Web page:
Thursday, November 8, 2012

Does Celsus Attest to the Use of Evangelikon Among the Marcionites?

I am continue to assess whether in fact 'apostolikon' and in fact its apparent partner term 'evangelikon' were not only the Marcionite terminology but also the original Christian term for the two halves of the New Testament. As is well known among people that study the Marcionite tradition, the Dialogue on the True Faith (commonly known as 'the Dialogues of Adamantius') the Catholic author of the treatise makes reference to the collection of letters of Paul that the Marcionites used as 'the Apostolikon.' It was commonly assumed that it was a distinctive term. Yet in our previous post I noted that Irenaeus makes reference to the 'evangelikon and apostolikon' of what are apparently Valentinian heretics.

Given the fact that the writings of the pagan critic Celsus is much older than any Church Father for which we have any reliable historical information (dates of 150 - 178 CE are commonly bandied around) it is very significant that Celsus seems to make reference to one of these terms.  At the end of Book One of Origen's response to Celsus's True Word we read the following reference:

He (Celsus) asserts, moreover, that "the body of a god is not nourished with such food (as was that of Jesus)," since he is able to prove from the gospel literature (τῶν εὐαγγελικῶν γραμμάτων) both that He partook of food (σιτούμενον), and food of a particular kind (καὶ ποῖα σιτούμενον). [Origen Against Celsus 1.70]

There are many striking features of this text but none more so than clear signs that Origen is loosely quoting something that appeared in Celsus's original text.  The question of course is how much here is directly taken from that lost treatise and how much derives from Origen paraphrasing his source.

There can be no doubt that most of the material here is reflective of the True Word beyond the "the body of a god is not nourished with such food" which is quoted in most translations.  It must be noted that the term for 'taking food' here - σιτεῖται - is the same as that which appears later in the sentence - σιτούμενον. It is never used by Origen in any other treatise.  Similarly Origen nor any Church Father before Cyril of Alexandria in the fifth century uses the specific term "the gospel literature" (τῶν εὐαγγελικῶν γραμμάτων).  Indeed it would appear that it is Celsus who makes reference to the phrase 'ton evangelikon' either on his own or from some contemporary (Christian) source.

By contrast Origen frequently references the concept of 'the evangelic parables' (ταῖς εὐαγγελικαῖς παραβολαῖς) in Against Celsus 1.12 and throughout his writings. So too 'the evangelic writings (τῆς εὐαγγελικῆς γραφῆς) in Against Celsus 1.58, 2.9 and throughout his writings.  Origen writes:

Let Celsus produce any instance of such, and make good his charge. But he will be unable to do so, especially since it is from mistakes, arising either from misapprehension of the Evangelikon (εὐαγγελικῶν), or from Jewish stories, that he thinks to derive the charges which he brings against Jesus or against ourselves. [ibid 2.10]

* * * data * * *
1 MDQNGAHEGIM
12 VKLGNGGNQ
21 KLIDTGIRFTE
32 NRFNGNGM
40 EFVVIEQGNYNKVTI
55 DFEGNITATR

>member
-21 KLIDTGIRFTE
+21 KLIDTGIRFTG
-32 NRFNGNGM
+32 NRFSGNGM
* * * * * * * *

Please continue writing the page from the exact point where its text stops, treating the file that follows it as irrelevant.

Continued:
As well closer to the end of the treatise Origen makes mention of another supposed mistaken attribution:

To the preceding remarks he (Celsus) adds the following: "Since a divine Spirit inhabited the body (of Jesus), it must certainly have been different From that of other beings, in respect of grandeur, or beauty, or strength, or voice, or impressiveness, or persuasiveness. For it is impossible that He, to whom was imparted some divine quality beyond other beings, should not differ from others; whereas this person did not differ in any respect from another, but was, as they (i.e. the Christians) report, little, and ill-favoured, and ignoble (τοῦτο δὲ οὐδὲν ἄλλου διέφερεν, ἀλλ' ὥς φασι, μικρὸν καὶ δυσειδὲς καὶ ἀγεννὲς ἦν)."

Now it is evident by these words, that when Celsus wishes to bring a charge against Jesus, he adduces the sacred writings, as one who believed them to be writings apparently fitted to afford a handle for a charge against Him; but wherever, in the same writings, statements would appear to be made opposed to those charges which are adduced, he pretends not even to know them!

... And if it were to be clearly ascertained from the Gospels that "He had no form nor beauty, but that His appearance was without honour, and inferior to that of the sons of men," it might be said that it was not with reference to the prophetic writings, but to the Evangelikon (τὸ εὐαγγελικόν), that Celsus made his remarks. But now, as neither the Gospels nor the apostolic writings (τῶν εὐαγγελίων ἀλλ' οὐδὲ τῶν ἀποστόλων) indicate that "He had no form nor beauty," it is evident that we must accept the declaration of the prophets as true of Christ, and this will prevent the charge against Jesus from being advanced. [ibid 6.75,77]

It would seem quite clear that when Origen references 'the gospels' (τῶν εὐαγγελίων) he is making references to the accepted texts of the third century Church and specifically 'the four gospels' ( τῶν τεσσάρων εὐαγγελίων).  When he references the 'Evangelikon' used by Celsus he is alluding to a heretical text, this especially given the explicit manner that it is demonstrated to disagree with the canonical gospels.

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